Friday, August 22, 2008

Pay to Play Feedback

After my blog about municipal audits and their relationship with pay to play in New Jersey, I received an interesting phone call. An influential state legislator who shall go nameless reached out to me, scolding me for "going after" Plainfield's audit firm.

It's as if he wanted to confirm my problem with the way Plainfield selects its auditor. Clearly his constituent for this phone call was the audit company and not the taxpaying citizens of Plainfield. That's the problem in a nutshell. The interests of the few come before the interests of the people.

For the record, I have absolutely no problem with the work of this audit firm. They have always answered my questions about the annual audit and budgets in a professional manner.

I do have a problem when a local political leader who does a good deal of fundraising calls to pressure a Councilman simply because that Councilman is advocating a position for limits on pay to play. I have an even bigger problem when that state legislator admits to me that he has received contributions from the very same audit firm I mentioned in my recent blog.

Let me be very clear: my problem is not with the audit firm. They are in the same boat as all New Jersey audit firms serving the public sector. My problem is with the few legislators who get the benefits of pay to play at the expense of the citizens of New Jersey.

Wednesday, August 20, 2008

Muhlenberg For Sale: clarification needed

Today's Courier News front page story is about Muhlenberg Hospital as discussed by City Council members and citizens at last nights Plainfield Council meeting. At the meeting I stated that the sale of the hospital is a private transaction but that the hospital and the Solaris system is so heavily funded/subsidized by taxpayer monies and supported by a property tax exemption that citizens have a financial interest in the sale. I asked the Council committee on Muhlenberg to take this into consideration as an issue to pursue. I stated that this could be an action item to bring to the regulators and legislators who have oversight on the hospital.

After the meeting I was asked by the Courier News reporter to explain my statement. He quoted me in the news story accurately. Unfortunately he mistakenly said I was calling for legal action by the council. I have called the Courier and asked for a follow-up correction to be made to clarify my position. News flash - after writing this blog the Courier reporter called to acknowldge the mistake and said the correction would be printed in Thursdays paper.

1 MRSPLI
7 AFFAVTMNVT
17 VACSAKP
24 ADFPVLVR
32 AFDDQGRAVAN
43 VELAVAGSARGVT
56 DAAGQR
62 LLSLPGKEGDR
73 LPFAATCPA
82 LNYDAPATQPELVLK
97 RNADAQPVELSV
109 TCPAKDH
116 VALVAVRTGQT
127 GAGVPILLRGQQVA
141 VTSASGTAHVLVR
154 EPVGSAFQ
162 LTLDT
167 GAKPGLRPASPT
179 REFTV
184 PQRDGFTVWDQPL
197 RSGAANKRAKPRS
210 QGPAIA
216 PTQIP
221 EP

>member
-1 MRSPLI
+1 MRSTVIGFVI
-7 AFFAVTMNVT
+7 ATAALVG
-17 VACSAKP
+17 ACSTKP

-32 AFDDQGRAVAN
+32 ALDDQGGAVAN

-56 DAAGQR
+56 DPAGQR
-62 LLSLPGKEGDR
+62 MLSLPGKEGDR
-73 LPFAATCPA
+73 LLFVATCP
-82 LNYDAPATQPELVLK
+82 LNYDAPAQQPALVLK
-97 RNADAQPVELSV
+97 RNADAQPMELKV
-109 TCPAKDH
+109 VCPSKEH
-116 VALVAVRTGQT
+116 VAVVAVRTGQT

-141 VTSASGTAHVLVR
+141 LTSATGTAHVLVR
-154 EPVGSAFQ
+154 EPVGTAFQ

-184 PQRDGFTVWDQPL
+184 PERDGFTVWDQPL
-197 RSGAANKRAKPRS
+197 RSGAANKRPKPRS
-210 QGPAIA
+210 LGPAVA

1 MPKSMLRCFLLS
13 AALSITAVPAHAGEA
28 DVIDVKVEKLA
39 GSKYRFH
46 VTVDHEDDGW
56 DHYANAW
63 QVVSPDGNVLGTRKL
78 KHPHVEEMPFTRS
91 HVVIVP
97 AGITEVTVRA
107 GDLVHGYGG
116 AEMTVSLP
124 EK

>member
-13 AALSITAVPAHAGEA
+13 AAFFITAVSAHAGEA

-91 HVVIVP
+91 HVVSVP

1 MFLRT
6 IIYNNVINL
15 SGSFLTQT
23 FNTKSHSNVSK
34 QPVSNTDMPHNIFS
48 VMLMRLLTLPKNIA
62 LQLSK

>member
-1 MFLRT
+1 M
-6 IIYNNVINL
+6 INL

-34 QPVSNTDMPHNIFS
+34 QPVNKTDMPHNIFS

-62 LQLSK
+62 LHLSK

My position is that the Council committee on Muhlenberg seriously consider recommending back to Council the following: we request the Commissioner of Health to work with us and Solaris to make the hospital sale a more public process. This can be done in a number of ways. One would be to have an appraisal done to set a minimum bid for Muhlenberg and then do a competitive bidding process - all bids to be opened in public. There are others options such as legislative action by the New Jersey Legislature to make this sale process transparent. That will be up to the Council's Muhlenberg committee to consider.

Another point of clarification: when I say "minimum bid" I am referring to more than just the dollar amount. I mean medical services as well.

Friday, August 15, 2008

Pay to Play and audit firms

I read with interest a story in the Ledger about cosy deals between local governments and the firms that do their annual independent financial audits. It triggered some thoughts about Plainfield's audits:

1. Suplee Clooney have done Plainfields' municipal audits for many years. Are they a pay to play vendor? In order to be a successful government contractor in New Jersey, which they are, the answer is almost assuredly yes. Check the ELEC campaign contribution reports for Assemblyman Green, the state Democratic and Republican parties, etc. They should be there. Don't get me wrong. They seem to do a good job in Plainfield.

2. There are many good audit firms with municipal experience in New Jersey. I think Plainfield should go out to bid. Nothing against Suplee Clooney. Maybe when we've used a different firm for a number of years, we might want to go out to bid again and Suplee Cloney would win. And they are good enough that if pay to play was abolished, they'd do just fine. My guess is they would probably appreciate life without pay to play. But my concern is not just pay to play - see next.

3. Our city financial audit reflects on the entire municipal operation. It reflects on Mayor, Council and staff. But practically speaking the staff handle the fiscal transactions so the audit, to a large degree, is about the staff performance. And when the same audit firm is used for many years, a friendliness, even a cosiness develops between auditor and the staff. For that reason, fiscal oversight experts recommend changing audit firms every so often. I suggested this a few years ago. The response - why change when they do such good work. What do you think, reader?

4. Which brings me to my last thought. I said the audit is mostly on staff performance. It also reflects on the governing body's fiscal oversight performance. We, the City Council, vote to approve the annual audit and corrective action plans for any "findings" by the auditors. We could take it one step further. We councillors could initiate a bidding process for the audit contract and actually select the audit firm. It doesn't quite seem right that the staff recommend the firm that is mostly paid to audit them. This approach is not required by state law but it does pass the test of good fiscal oversight.

So pay to play and familiarity are obstacles to a truly independent audit. The first problem is more complex and ultimately needs a system wide solution. The second could be solved locally any given year.